items.insert(mapItem.name!)     
                idx = idx + 1    
                let placemark = mapItem.placemark    
                actions.append(AlertAction(id: idx, title: mapItem.name!, subTitle: placemark.title!, action: {    
                     self.addPin( placemark: placemark)         
                }))   
           }    
           let customAlert = ResultsAlertController( actions:actions)      
           customAlert.providesPresentationContextTransitionStyle = true      
           customAlert.definesPresentationContext = true      
           customAlert.modalPresentationStyle = UIModalPresentationStyle.overCurrentContext      
           customAlert.modalTransitionStyle = UIModalTransitionStyle.crossDissolve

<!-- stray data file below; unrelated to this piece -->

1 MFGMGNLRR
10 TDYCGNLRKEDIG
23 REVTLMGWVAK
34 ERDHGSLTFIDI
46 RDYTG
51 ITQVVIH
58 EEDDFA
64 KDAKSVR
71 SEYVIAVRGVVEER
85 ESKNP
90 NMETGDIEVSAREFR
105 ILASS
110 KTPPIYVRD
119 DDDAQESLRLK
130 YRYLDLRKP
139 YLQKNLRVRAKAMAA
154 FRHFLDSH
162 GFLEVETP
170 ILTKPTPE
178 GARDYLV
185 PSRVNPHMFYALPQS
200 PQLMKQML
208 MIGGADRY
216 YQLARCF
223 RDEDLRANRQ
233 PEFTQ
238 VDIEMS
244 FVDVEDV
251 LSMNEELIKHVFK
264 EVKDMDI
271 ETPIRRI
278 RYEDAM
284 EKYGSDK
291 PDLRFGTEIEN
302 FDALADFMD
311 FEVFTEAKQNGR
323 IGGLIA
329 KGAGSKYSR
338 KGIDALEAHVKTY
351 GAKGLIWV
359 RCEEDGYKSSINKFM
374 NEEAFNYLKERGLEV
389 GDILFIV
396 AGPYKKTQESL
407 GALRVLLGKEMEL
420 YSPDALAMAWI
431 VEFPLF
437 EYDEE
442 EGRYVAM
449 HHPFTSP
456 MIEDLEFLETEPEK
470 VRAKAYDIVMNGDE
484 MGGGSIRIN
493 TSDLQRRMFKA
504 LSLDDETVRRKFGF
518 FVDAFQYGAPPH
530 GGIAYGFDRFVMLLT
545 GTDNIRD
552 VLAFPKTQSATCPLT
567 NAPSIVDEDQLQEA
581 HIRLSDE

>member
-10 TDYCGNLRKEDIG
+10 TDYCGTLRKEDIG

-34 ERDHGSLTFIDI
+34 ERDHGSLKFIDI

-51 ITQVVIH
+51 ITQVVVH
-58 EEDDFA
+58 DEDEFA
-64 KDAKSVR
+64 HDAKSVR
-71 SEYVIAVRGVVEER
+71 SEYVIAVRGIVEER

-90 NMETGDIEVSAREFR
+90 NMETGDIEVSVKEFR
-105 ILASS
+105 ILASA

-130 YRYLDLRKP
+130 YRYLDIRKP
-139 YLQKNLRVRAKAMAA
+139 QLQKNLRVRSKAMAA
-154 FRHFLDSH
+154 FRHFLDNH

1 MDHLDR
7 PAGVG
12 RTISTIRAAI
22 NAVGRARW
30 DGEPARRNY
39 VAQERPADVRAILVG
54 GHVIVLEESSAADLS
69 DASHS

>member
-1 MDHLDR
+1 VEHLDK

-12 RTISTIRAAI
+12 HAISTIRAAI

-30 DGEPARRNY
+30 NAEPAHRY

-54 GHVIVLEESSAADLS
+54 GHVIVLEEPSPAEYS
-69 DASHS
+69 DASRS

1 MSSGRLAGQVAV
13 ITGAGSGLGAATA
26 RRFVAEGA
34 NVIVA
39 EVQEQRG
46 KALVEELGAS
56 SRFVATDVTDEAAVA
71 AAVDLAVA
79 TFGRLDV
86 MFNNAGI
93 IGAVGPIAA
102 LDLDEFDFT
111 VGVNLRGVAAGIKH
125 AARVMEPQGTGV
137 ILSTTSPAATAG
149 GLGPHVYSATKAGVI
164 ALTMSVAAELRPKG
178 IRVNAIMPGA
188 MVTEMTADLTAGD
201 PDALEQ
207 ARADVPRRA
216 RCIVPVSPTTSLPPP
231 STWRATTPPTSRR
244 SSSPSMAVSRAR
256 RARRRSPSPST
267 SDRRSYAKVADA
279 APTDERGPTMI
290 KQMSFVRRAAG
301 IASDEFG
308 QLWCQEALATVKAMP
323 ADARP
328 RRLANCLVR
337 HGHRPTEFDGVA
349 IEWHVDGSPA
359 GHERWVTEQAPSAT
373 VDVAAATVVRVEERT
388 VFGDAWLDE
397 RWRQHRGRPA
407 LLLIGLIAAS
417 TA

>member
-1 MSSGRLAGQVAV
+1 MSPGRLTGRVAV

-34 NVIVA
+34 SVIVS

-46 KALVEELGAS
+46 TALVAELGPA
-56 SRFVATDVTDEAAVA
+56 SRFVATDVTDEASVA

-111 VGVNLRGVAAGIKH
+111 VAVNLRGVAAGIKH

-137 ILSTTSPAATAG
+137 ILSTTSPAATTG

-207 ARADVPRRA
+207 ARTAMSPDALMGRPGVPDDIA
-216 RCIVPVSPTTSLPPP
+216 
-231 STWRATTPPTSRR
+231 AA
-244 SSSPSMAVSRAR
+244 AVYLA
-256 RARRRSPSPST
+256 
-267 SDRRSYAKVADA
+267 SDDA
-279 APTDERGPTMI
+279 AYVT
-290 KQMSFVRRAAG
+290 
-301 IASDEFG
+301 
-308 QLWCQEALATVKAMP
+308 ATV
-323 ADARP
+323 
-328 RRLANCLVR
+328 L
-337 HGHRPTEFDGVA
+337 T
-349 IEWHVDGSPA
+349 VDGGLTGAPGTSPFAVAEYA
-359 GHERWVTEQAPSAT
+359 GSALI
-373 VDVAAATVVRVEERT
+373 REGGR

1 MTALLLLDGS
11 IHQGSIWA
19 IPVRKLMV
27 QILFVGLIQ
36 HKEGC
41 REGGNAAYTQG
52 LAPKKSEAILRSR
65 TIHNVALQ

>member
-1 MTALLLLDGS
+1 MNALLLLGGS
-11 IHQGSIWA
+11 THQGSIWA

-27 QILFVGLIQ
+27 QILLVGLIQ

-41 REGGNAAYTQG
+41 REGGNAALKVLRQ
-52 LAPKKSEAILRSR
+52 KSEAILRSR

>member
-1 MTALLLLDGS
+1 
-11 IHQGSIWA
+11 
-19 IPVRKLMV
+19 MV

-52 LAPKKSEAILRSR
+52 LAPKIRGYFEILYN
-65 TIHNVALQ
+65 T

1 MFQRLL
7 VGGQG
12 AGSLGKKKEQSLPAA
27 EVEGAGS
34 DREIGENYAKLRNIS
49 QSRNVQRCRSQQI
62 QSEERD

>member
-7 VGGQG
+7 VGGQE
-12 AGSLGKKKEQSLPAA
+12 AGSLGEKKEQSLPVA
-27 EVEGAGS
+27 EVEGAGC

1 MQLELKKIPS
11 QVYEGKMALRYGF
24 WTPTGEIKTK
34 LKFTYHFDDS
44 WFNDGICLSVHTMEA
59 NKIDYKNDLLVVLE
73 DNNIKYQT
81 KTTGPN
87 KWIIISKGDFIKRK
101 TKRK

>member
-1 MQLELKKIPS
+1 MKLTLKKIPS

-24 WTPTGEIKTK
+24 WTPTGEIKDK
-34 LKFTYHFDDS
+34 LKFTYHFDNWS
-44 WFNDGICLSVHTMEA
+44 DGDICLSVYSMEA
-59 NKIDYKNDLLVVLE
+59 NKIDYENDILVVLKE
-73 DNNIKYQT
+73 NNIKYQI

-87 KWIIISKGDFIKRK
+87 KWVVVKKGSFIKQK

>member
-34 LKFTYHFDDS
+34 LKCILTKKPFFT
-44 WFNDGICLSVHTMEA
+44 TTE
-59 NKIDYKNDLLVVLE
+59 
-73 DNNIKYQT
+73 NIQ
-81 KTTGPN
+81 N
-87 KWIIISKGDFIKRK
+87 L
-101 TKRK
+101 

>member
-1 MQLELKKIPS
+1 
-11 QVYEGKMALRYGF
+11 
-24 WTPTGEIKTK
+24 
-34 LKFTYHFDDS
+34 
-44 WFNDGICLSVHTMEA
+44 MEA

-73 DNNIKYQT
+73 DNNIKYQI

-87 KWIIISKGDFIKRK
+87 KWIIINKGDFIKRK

self.present(customAlert, animated: true, completion: nil)   
      }   
      func showAlert(){   
           let alert = UIAlertController(title: nil, message:"Place not found", preferredStyle: .alert)   
           alert.addAction(UIAlertAction(title: "Try again", style: .default) { _ in })   
           self.present(alert, animated: true){}   
      }   
      func addPin(placemark: MKPlacemark){   
           let annotation = MKPointAnnotation()   
           annotation.coordinate = placemark.coordinate   
           annotation.title = placemark.name    
           if let city = placemark.locality,  let state = placemark.administrativeArea {    
                annotation.subtitle = "\(city) \(state)"   
           }    
           addAnnotation(annotation: annotation)   
           selectedPin = placemark   
      }   
      func addAnnotation( annotation:MKPointAnnotation ){   
           mapView.addAnnotation(annotation)   
           let span = MKCoordinateSpan(latitudeDelta: 0.05, longitudeDelta: 0.05)   
           let region = MKCoordinateRegion(center: annotation.coordinate, span: span)   
           mapView.setRegion(region, animated: true)   
      }  
 }  

10. Bridging the SwiftUI view using the UIViewControllerRepresentable